Waitressing is a character-building exercise and could be used as a deterrent in extreme cases of laziness. It wouldn’t be a bad idea for all high school seniors who are college material to work waiting tables, if for no other reason than to see why you need that degree so badly.
Mr. Hurley used to tell me that I should watch out, because I just might like being a Howard Johnson’s waitress so much, that I’d forget about that BA in journalism that I was working toward.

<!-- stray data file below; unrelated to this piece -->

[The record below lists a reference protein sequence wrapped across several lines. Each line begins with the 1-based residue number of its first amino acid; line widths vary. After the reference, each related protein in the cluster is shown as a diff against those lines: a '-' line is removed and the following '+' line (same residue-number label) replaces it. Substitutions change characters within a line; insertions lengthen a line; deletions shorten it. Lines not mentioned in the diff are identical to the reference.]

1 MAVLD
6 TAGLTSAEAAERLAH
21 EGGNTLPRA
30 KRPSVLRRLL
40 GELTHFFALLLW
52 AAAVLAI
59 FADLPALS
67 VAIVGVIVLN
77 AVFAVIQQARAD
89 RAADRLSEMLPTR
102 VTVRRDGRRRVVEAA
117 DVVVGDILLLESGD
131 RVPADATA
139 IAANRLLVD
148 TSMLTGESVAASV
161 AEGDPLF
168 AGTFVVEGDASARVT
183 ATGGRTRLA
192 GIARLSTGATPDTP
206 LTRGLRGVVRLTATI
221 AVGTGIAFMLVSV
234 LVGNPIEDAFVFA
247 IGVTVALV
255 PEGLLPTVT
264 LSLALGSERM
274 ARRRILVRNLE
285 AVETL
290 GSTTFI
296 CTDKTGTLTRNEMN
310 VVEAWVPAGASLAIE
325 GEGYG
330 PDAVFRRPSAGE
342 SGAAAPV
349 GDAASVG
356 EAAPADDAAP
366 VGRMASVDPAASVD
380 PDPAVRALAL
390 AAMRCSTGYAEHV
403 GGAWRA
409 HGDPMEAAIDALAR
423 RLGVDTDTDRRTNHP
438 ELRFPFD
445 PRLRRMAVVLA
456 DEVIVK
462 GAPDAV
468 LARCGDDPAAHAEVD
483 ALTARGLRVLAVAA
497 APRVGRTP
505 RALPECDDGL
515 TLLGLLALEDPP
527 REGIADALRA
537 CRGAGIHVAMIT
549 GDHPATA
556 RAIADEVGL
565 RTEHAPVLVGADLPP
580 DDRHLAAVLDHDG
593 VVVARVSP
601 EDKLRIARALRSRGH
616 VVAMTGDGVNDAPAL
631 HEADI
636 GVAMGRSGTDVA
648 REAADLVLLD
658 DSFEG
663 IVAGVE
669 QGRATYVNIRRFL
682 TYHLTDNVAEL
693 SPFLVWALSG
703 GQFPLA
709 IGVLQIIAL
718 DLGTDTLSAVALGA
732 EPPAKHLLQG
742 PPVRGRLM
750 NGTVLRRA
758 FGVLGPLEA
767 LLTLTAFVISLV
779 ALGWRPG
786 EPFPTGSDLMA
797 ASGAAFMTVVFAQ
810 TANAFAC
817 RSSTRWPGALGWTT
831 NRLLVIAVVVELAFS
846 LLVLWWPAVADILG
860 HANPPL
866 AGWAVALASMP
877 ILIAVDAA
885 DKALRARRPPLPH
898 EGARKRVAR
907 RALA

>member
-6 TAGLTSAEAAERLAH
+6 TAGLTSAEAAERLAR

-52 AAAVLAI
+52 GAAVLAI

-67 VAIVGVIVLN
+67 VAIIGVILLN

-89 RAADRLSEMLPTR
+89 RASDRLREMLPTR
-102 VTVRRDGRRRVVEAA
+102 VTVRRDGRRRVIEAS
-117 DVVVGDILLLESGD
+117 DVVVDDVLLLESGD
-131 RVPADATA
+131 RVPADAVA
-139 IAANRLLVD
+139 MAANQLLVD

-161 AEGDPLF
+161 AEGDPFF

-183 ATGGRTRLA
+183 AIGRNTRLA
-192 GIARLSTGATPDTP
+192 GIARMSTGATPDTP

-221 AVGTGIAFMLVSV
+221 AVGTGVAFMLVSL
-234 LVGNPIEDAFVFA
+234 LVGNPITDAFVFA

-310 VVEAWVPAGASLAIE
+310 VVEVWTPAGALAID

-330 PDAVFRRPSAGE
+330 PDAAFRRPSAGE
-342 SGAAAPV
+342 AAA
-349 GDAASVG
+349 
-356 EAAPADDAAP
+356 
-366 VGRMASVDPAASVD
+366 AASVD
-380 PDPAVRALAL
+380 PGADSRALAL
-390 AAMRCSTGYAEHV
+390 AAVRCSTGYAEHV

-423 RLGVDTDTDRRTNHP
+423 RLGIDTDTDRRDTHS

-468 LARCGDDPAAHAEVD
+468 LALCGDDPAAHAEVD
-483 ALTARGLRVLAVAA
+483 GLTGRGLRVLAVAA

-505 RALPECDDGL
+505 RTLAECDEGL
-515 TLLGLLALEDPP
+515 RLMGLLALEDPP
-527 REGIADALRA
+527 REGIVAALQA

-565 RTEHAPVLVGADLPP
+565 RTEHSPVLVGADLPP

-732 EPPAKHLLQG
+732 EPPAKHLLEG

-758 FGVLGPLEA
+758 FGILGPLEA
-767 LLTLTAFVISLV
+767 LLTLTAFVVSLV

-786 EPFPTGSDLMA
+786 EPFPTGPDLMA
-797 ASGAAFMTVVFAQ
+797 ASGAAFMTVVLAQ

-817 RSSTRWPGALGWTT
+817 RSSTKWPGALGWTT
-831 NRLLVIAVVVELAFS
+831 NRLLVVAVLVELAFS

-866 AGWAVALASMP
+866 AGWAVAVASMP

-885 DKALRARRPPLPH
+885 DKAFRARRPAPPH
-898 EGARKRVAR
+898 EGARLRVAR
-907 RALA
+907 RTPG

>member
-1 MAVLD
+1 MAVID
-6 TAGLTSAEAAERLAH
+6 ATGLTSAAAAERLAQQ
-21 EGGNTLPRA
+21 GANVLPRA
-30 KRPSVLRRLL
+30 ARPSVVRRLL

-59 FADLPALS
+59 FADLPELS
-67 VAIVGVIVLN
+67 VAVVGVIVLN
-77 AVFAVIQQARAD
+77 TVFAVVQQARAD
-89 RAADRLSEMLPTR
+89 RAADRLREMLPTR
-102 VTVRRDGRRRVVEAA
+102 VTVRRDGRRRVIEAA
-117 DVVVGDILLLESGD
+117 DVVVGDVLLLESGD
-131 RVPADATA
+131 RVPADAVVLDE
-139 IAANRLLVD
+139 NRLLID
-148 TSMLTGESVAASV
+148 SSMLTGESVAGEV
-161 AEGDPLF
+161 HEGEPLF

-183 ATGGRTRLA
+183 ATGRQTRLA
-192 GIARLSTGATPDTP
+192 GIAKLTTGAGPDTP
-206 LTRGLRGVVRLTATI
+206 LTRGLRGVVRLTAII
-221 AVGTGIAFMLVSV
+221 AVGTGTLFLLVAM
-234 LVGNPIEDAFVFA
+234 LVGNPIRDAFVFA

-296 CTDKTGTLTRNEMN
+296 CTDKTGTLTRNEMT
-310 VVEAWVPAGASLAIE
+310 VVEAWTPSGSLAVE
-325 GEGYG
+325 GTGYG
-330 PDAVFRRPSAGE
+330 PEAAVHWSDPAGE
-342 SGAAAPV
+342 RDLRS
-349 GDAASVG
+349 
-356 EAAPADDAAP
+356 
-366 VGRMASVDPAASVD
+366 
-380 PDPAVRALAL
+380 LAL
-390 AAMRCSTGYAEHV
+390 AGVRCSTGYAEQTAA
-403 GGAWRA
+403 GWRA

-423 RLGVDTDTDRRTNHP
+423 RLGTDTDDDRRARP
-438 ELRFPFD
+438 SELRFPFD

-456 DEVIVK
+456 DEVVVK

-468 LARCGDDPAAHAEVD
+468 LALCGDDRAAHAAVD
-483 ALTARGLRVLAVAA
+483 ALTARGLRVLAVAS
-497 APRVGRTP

“I was in teaching once,” he said. “And I got the restaurant bug and I’ve been here ever since.”
Yeah, I don’t think there was ever any chance in Hell that I was going to drop out of college so I could be a HoJo princess full time. I haven’t made a lot of money as a journalist, but I do well enough that I don’t regret my decision to toss my waitress uniform.
Labels: EBay, HoJos, Howard Johnson's, King's Inn, waitress, waitress uniform